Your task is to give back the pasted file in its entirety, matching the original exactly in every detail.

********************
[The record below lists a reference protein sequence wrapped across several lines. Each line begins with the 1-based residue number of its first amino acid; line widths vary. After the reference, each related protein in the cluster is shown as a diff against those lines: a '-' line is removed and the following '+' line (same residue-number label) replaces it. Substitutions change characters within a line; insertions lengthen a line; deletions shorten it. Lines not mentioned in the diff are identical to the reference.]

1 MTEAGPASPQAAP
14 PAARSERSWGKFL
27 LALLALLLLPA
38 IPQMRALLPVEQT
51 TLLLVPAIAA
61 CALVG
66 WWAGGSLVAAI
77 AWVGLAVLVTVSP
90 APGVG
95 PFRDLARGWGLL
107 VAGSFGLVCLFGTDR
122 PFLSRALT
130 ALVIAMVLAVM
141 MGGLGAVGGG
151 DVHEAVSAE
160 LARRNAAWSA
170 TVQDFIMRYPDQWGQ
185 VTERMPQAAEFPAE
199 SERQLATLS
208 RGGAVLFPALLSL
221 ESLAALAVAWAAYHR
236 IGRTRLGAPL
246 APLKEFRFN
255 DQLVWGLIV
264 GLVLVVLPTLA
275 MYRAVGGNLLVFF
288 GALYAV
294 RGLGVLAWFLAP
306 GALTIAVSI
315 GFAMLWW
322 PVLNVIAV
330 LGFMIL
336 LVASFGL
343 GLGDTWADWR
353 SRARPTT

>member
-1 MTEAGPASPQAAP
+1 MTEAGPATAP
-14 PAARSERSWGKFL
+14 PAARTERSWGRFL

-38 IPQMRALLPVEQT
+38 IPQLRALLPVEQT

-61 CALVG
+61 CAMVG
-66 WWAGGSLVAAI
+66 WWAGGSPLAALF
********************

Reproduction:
[The record below lists a reference protein sequence wrapped across several lines. Each line begins with the 1-based residue number of its first amino acid; line widths vary. After the reference, each related protein in the cluster is shown as a diff against those lines: a '-' line is removed and the following '+' line (same residue-number label) replaces it. Substitutions change characters within a line; insertions lengthen a line; deletions shorten it. Lines not mentioned in the diff are identical to the reference.]

1 MTEAGPASPQAAP
14 PAARSERSWGKFL
27 LALLALLLLPA
38 IPQMRALLPVEQT
51 TLLLVPAIAA
61 CALVG
66 WWAGGSLVAAI
77 AWVGLAVLVTVSP
90 APGVG
95 PFRDLARGWGLL
107 VAGSFGLVCLFGTDR
122 PFLSRALT
130 ALVIAMVLAVM
141 MGGLGAVGGG
151 DVHEAVSAE
160 LARRNAAWSA
170 TVQDFIMRYPDQWGQ
185 VTERMPQAAEFPAE
199 SERQLATLS
208 RGGAVLFPALLSL
221 ESLAALAVAWAAYHR
236 IGRTRLGAPL
246 APLKEFRFN
255 DQLVWGLIV
264 GLVLVVLPTLA
275 MYRAVGGNLLVFF
288 GALYAV
294 RGLGVLAWFLAP
306 GALTIAVSI
315 GFAMLWW
322 PVLNVIAV
330 LGFMIL
336 LVASFGL
343 GLGDTWADWR
353 SRARPTT

>member
-1 MTEAGPASPQAAP
+1 MTEAGPATAP
-14 PAARSERSWGKFL
+14 PAARTERSWGRFL

-38 IPQMRALLPVEQT
+38 IPQLRALLPVEQT

-61 CALVG
+61 CAMVG
-66 WWAGGSLVAAI
+66 WWAGGSPLAALF